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The Ending ATM: 'Victor/Victoria' (1982) A Game of Favorites! Suspicions About Syd S1: Chapter 8 (FINALE! / SPOILERS) S1: Chapter 6 S3 News! S1: Chapter 5 This Show View all posts >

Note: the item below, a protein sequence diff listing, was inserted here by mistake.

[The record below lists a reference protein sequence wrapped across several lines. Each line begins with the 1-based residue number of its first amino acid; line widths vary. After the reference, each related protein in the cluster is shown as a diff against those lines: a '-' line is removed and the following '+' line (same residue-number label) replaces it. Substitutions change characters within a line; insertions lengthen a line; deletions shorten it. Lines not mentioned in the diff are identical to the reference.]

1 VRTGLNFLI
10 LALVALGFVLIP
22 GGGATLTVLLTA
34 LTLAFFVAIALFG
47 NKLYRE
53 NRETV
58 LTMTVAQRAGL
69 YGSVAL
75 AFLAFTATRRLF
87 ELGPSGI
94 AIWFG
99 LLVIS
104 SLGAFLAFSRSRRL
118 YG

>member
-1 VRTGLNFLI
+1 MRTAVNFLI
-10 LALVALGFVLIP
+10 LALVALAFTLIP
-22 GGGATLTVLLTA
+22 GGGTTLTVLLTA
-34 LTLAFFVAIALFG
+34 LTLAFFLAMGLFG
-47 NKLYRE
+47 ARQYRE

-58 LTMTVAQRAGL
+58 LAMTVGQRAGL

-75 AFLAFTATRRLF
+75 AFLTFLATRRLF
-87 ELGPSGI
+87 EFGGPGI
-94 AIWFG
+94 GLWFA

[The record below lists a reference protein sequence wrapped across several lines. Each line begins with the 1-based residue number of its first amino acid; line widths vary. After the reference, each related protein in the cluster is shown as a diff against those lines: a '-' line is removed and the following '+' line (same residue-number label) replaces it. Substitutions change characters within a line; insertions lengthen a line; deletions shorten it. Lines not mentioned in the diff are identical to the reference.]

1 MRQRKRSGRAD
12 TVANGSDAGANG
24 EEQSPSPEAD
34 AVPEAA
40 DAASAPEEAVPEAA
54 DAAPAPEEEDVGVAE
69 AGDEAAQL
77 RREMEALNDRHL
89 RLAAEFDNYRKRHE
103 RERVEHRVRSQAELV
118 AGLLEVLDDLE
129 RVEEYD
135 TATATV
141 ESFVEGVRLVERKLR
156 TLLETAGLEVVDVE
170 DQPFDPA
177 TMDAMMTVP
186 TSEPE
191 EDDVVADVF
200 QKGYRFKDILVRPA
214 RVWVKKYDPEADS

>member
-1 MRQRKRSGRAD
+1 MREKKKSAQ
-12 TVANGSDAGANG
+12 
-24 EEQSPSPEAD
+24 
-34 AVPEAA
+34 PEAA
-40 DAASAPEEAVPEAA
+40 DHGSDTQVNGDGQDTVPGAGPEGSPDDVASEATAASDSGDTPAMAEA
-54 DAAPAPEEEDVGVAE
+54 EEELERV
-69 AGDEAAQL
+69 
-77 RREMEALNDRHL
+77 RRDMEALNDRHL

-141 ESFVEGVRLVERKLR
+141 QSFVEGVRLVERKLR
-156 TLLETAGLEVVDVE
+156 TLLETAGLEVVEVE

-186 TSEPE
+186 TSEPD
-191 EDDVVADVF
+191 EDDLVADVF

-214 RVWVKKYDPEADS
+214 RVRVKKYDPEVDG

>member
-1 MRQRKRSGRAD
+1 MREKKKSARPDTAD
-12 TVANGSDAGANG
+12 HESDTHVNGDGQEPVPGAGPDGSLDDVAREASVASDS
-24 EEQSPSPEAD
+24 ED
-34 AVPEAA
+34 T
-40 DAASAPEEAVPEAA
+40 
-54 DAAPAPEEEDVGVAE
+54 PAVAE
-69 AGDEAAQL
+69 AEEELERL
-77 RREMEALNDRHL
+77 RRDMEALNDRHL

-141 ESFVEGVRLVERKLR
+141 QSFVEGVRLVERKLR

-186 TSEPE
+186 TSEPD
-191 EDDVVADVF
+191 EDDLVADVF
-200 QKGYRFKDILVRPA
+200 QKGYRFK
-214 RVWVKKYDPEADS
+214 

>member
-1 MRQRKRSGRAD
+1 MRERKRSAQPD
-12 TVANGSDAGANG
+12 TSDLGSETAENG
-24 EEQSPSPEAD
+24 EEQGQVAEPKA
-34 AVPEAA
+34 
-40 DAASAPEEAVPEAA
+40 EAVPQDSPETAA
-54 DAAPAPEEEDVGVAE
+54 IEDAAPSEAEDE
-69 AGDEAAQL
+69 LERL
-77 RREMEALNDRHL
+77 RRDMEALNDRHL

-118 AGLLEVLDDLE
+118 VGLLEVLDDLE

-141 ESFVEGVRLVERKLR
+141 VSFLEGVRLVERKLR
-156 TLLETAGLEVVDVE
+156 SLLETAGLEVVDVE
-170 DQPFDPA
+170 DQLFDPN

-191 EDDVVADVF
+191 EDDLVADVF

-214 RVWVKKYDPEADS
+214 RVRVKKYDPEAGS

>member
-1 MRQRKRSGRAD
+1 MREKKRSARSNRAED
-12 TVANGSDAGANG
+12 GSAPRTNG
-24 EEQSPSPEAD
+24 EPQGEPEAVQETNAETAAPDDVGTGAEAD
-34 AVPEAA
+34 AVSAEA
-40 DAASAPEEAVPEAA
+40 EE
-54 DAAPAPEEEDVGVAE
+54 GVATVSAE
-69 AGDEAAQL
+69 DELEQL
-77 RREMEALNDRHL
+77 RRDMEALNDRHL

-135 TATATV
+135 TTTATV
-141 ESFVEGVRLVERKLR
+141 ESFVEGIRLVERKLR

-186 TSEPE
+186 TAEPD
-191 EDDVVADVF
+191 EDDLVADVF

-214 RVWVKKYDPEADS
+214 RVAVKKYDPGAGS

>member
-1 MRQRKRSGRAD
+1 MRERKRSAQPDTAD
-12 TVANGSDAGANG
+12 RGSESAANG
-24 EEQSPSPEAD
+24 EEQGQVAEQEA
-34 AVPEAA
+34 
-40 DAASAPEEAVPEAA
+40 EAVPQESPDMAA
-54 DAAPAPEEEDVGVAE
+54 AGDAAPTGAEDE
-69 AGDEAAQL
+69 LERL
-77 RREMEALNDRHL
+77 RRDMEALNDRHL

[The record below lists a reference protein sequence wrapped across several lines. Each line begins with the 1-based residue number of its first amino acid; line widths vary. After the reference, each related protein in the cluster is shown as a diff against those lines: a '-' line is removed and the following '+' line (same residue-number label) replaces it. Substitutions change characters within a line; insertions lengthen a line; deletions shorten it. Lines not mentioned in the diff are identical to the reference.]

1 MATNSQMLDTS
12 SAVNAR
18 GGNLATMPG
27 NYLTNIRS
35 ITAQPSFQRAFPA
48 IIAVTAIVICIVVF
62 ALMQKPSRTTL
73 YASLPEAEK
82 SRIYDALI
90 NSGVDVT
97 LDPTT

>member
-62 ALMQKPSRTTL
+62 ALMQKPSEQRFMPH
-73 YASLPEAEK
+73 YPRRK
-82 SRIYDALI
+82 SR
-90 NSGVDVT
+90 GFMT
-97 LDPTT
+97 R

[quote]The finale episode was brought to you by Snickers, so I am taking that as a clue that Gloria does end up at the fair eating a fried Snickers bar with her son.[/quote] Haha! I didn't even notice....I'll take that reading! I agree that this season was quite philosophical and it ruminated a good deal on what's real and what's not and whose power can usurp whose and how much they can wield that over others, etc. But I still don't feel like that abrupt ending cuts it even with all that in consideration. It didn't come off feeling weighted to me, it came off feeling feigned. I can appreciate what they were going for, but I don't think the execution quite worked and I believe Hawley and Co. are better than the tactic they used here. In a season all about story, they decided not to give us one of the most important parts, an ending! I found it disappointing too. I thought a lot of their endings were cop outs and unsatisfying. I don't need to necessarily [i]like[/i] their conclusions, but as a viewer, I'd like to feel contented with them and I didn't here. Nikki dying in a quick shoot out with a cop was just, like, "what?" I get that life is random and not everyone goes out in a blaze or whatever, and maybe that was their point, but after building that character up all season and giving her such an arc...for her to go that way just felt a little careless. It was compelling up until the cop came. Mr. Wrench killing Emmitt didn't feel any better. I understand he did it to fulfill Nikki's quest, but five years later? Mirroring the way that other Stussy died in a subplot that didn't include him? After we had only seen him and Nikki together a few times (I know, I know they went through an ordeal with one another, I do get if someone uses that in their defense, solid enough)? I just felt like there wasn't enough, I don't know, emotional depth to justify that scene. It felt like it was sort of tacked on as a way to get Emmitt out of the way to then move onto Varga. Speaking of...that cut to black in suspense was just such a downer. I don't need it to tell me bad guys win no matter what or good guys prevail, but that sort of ambiguity or tactic needs to feel earned and I don't think it did. In fact, I think that's what all this comes down to. It didn't feel, to me, that this was an ending that was inevitable or garnered through full enough story telling. It all just felt short changed slightly in a way where they didn't quite know where to go or what to do with it at that point. The end with Varga and Burgle, that sort of thing can work and I don't always detest it, but it didn't work here, in my opinion. That can either come across as a real dramatic and thematic force or it can feel lazy and/or contrived and, sadly, I think it dipped into the latter rather than the former. I think Chuck is definitely dead. They had the suicide prevention hotline come up at the end for people and like someone else said, they sounded pretty definitive about it on Talking Saul afterwards. I agree that it might not be the last we see of him though. I think it makes sense he got to the point of suicide. He pretty much lost everything he had built and was fighting for. He got pushed out of his own company and severed ties with Jimmy and his reputation as a lawyer was sinking. He is someone who lived off of his accomplishments and hoarding that over people to make himself feel better and more important. Absent any of that, he probably felt like he had nothing, not to mention his mental illness always creeping in. Left on his own, with no seeming purpose it took over and put him into an even worse place than before. I had theorized he would do something like this after the court episode because it ended with Chuck looking up at the buzzing, "NO EXIT," sign. I think that was their way of foreshadowing this. I agree about Gus and Nacho. Gus totally knows he is up to something with those pills. That was great symmetry having Gus be the one to save Hector since Hector is the one who kills him later. I thought that was a pretty neat thing to do. I'm always glad to see Kim okay, haha, cause we know she probably won't be at some point in the future. It was nice to see her finally let her hair down (literally too). I think she's just hit an overworked wall and realized she had almost no life outside of that and it was eating her alive. She deserves some time off! All in all, I think the finale was a good one! I do love Nicholson's performance in this, but I wouldn't disagree with someone calling it over the top. I think a lot of thrillers or horrors suffer from this though just because of the nature of the genre, works here all the same. Jack was always an asshole from the start, so maybe making him like that from the get go made it harder for the audience to discern where he ended and the hotel's influence began? Maybe they figured that was the only way to truly telegraph Jack's madness to an audience that wasn't as trained in these stories as we are now? It's a film that really relies on the actors performances as there isn't much else going on, explicitly, so in order to get the tone they wanted they had to demonstrate that the most through the family, namely, Jack since he was the most affected. Ya know, I'm saying this isn't a film that has a lot of gags, jump scares, monsters, etc. The threat itself is subtle so the characters had not to be in order to give us a contrast that unnerved us. I suppose, that's the best way I could put it cause other than that I'm not sure what motivated them to have them play them this way. I'd be more than curious to hear Nicholson's thoughts on his approach to Jack, but I doubt we'd get that since he's a fairly private guy. You're right, I was just thinking, "ya know, Paula's not that much healthier than she is mentally," so it's more like codependency than enabling. They, especially, seem to feed off one another's neuroses and issues. It's kinda sad at times really, but it was neat to see them take her in a different direction just when you think she's finally gonna have an epiphany and try to change herself for the better....nope! Robert is her married professor that she had an affair with. I'm guessing, considering her age at the time, that maybe that was her first really serious an adult anyways. And by catch on, you mean with me or the general public? Cause I think it's caught on with the latter, it's buzzed about a lot! Didn't Bloom even get an award for it? That's practically unheard of for a CW show, so I'd say it's going gangbusters! Hell, the only reason I'd know about it since I tend to stay away from the CW is from word of mouth. I have finished S2 and I do think the show improved. There are still parts of it that bother me, like everyone by now knows Rebecca has mental health issues and yet....they still enable her? Like Paula getting in on her intent of revenge just makes me shake my head. I like Paula and think she got a better story line this time around, but that still is just so bad. Her best friend almost just jumped off a freakin cliff and that's how she responds?! Not, "maybe we should get you some help, " or, "maybe we should talk this all out first?" I don't know, I still don't get that. But that, would you call it a twist? With Robert and her having burned down his house and already been institutionalized before was very well done and I think certainly did (as the theme song used to say) add some nuance to the show and her character. I was surprised, despite the issues they've skirted around before, that the show went that dark. It's way better than most shows on network these days, and I look forward to checking out S3! Yeah, I was surprised to see he and Mr. Wednesday were behind Laura's accident. So, does that mean Mr. Wednesday had his eyes set on Shadow for a while? You're right, the Brits do much shorter seasons for some shows, but when they do that the concession they give viewers for taking years to do so is that the episodes are longer, pretty much every episode is a film. I don't think that is an ideal model all the time, I guess it just depends on the material and the schedule of those involved. I think AG has too much content to do that, there's just too much to cram in! And no worries about ranting! Clearly I am not immune to that myself 😉 Using Browning was an interesting choice, indeed.....even if it served to kind of muddy up the point of what they were getting at seeing as people have interpreted it different ways. I also don't think I needed to be told Mad Sweeney wasn't all bad (as I'm sure many didn't either), I already had figured that so maybe I just wish they had moved past that and onto something more compelling like his origin story. One of the best things about TV these days is that its characters are much more layered and nuanced therefore deserving of something more than just a simple examination of whether they're wholly good or bad, but....maybe that's just the TV dork in me, haha. As for who should be the focus, while we started out with Shadow who obviously leads the pack, I think as it goes on it has and is going to become more so an ensemble really where everyone gets their own spotlights and attention throughout. Considering they're already racking up a lot of characters, I wouldn't be surprised to have many episodes where Shadow and his story line isn't present, except for the fact that they all intertwine in some way. It seems more and more common that first seasons are doing shorter than even 10 episodes now, which feels like a bit too short. I'm thankful we've scaled back on the atrocious 22+ episode model, but 10-13 always feels like a good, rounded number of episodes to tell a fully explored story, so I wouldn't have minded see them do that either, but oh well. Let's see what these last two episodes bring! You could be right. I watched the first 3 week to week, but the rest I binged so maybe there is some validity to that. Given that a lot of show runners say they're making, "10 hour movies," opposed to a season of TV I wouldn't find it all that surprising that a lot of them view better as a whole. I think AG has begun to have more of a narrative format than just these weird, kind of abstract scenes that loosely seem to be tied together so I was able to get into it a bit more, but...I do think they dropped the ball with the first couple and that's not a great thing to do when you're right out of the gate! I feel ya on this mostly, but I do think after like EP4 or 5 it got better. I wasn't feeling it and had stopped watching after EP3, but decided yesterday to catch back up to see if I was missing anything. I still don't think it's as great as some say or as I thought it would be, but it got a bit more compelling in my opinion. Enough that I plan on watching till season's end since that's soon anyways. I'm not fond of the actor they got for Shadow, but I think this may be one of his first major acting gigs so I'm willing to give him the benefit of the doubt and they have surrounded him, mostly, with a group of great and experienced actors so it doesn't hurt too much. I just think the story was all over the place, couldn't find itself, and was too opaque at first even for a show that's already based on a weird premise as it is. I don't know, we'll see how this season wraps up.... View all replies >